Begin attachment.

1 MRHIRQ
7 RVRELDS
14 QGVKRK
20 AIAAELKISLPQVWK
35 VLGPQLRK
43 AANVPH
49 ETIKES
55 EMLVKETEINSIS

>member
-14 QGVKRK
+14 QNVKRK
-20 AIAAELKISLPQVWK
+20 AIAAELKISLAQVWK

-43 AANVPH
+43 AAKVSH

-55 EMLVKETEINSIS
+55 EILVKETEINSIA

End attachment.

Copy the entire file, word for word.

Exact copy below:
1 MRHIRQ
7 RVRELDS
14 QGVKRK
20 AIAAELKISLPQVWK
35 VLGPQLRK
43 AANVPH
49 ETIKES
55 EMLVKETEINSIS

>member
-14 QGVKRK
+14 QNVKRK
-20 AIAAELKISLPQVWK
+20 AIAAELKISLAQVWK

-43 AANVPH
+43 AAKVSH

-55 EMLVKETEINSIS
+55 EILVKETEINSIA